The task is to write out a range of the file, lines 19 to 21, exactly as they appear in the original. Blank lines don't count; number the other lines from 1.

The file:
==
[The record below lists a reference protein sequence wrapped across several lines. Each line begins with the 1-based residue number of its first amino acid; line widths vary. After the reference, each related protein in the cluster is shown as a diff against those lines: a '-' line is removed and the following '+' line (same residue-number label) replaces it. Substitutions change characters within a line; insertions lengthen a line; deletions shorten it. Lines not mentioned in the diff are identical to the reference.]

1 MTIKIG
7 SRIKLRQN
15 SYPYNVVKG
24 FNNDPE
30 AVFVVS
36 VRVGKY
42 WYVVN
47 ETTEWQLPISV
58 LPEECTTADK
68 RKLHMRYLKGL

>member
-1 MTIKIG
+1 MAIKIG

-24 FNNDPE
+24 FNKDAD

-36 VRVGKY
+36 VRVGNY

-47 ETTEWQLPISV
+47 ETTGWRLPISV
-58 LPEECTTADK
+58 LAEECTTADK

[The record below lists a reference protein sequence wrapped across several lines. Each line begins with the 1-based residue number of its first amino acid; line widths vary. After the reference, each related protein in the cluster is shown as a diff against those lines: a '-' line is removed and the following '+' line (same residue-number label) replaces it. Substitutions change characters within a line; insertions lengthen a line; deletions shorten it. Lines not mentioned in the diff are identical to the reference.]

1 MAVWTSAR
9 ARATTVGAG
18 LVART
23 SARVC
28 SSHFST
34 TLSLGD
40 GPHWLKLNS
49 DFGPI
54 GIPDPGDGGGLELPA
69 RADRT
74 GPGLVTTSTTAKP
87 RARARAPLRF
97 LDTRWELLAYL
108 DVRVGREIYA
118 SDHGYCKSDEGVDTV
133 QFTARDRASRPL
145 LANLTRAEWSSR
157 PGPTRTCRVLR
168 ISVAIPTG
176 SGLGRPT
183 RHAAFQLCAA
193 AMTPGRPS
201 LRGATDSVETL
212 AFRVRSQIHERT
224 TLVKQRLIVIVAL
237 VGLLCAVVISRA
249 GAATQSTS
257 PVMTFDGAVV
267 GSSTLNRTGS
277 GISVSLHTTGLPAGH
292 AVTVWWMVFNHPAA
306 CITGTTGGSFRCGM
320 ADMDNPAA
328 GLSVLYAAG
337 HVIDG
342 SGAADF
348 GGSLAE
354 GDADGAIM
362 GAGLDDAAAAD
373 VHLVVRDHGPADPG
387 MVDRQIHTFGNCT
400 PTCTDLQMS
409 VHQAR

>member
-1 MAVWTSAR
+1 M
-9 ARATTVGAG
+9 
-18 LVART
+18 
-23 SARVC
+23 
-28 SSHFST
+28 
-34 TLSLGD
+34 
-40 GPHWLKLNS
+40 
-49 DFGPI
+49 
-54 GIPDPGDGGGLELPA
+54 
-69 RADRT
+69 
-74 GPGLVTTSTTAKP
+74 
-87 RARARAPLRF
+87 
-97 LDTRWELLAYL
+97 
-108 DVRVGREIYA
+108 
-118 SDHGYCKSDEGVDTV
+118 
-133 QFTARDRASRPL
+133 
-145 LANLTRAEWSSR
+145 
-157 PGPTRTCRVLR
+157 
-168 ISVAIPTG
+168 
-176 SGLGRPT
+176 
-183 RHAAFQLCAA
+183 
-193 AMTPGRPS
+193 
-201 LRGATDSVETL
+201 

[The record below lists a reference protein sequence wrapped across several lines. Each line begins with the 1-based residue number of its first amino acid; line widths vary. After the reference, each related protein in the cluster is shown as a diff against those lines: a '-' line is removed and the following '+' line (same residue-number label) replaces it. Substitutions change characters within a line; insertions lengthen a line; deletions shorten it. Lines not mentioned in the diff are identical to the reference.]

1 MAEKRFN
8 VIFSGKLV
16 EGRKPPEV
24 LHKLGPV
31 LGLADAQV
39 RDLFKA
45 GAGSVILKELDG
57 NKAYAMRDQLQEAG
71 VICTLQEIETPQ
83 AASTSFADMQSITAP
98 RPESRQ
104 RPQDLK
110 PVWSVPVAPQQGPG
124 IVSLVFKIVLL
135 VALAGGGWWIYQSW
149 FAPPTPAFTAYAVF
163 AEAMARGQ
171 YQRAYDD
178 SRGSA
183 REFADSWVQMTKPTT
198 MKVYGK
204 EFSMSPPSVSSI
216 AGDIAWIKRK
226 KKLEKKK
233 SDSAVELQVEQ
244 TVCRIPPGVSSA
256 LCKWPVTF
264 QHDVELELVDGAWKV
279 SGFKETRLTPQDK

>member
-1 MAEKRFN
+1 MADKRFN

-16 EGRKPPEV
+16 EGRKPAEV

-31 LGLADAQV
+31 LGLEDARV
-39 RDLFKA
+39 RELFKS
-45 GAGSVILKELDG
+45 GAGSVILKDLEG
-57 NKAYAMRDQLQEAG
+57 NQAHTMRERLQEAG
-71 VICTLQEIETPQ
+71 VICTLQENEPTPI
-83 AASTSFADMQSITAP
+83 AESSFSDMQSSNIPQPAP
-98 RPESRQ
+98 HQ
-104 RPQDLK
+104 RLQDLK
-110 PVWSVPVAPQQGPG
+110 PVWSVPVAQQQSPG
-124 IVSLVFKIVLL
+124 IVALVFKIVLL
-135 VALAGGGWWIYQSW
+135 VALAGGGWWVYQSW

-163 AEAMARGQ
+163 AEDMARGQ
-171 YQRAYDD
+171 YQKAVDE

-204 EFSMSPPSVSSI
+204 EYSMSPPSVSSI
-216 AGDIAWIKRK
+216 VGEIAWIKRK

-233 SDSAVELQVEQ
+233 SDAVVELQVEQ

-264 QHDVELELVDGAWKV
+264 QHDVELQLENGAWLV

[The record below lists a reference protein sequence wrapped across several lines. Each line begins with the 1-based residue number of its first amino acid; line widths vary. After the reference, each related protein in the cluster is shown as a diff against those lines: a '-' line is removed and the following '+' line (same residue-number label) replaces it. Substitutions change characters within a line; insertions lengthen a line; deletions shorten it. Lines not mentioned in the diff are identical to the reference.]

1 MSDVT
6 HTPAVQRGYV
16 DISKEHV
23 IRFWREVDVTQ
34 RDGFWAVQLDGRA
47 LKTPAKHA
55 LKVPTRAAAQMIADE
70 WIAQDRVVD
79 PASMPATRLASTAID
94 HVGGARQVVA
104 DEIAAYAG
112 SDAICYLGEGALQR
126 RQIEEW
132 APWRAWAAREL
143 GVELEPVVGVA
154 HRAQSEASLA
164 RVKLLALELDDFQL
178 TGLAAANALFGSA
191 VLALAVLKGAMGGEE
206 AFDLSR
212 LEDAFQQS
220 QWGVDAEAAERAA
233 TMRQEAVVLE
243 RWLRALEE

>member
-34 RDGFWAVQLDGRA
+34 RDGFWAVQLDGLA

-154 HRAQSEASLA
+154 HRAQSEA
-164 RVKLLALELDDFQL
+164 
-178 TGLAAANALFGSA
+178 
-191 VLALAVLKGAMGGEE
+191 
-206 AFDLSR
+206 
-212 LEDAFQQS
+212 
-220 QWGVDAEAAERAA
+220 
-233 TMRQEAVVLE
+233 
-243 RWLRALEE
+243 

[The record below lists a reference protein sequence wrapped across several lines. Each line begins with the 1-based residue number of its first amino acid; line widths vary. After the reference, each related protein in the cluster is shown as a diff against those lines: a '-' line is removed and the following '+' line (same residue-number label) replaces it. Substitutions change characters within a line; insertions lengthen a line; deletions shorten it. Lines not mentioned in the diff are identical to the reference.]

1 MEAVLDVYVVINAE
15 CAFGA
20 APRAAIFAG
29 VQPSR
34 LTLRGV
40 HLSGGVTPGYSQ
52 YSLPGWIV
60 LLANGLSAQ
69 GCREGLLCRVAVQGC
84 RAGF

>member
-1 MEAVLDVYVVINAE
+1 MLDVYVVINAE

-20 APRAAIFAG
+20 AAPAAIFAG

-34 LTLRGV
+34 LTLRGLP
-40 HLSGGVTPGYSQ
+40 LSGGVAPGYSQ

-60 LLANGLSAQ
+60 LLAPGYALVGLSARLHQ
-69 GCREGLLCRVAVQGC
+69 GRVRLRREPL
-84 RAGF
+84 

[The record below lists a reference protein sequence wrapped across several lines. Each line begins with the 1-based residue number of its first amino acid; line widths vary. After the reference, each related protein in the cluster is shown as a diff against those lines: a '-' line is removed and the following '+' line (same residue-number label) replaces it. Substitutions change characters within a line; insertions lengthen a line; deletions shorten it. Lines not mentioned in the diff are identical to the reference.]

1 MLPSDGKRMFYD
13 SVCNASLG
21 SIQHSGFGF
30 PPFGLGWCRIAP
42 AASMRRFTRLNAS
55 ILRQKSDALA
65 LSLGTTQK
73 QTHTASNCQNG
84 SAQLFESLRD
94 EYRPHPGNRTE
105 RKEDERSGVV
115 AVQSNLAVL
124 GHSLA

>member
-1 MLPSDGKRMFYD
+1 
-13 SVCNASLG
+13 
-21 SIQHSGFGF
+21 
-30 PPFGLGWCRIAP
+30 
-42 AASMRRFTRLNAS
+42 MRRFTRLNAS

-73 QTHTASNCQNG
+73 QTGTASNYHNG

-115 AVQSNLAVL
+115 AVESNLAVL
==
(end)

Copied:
-47 ETTEWQLPISV
+47 ETTGWRLPISV
-58 LPEECTTADK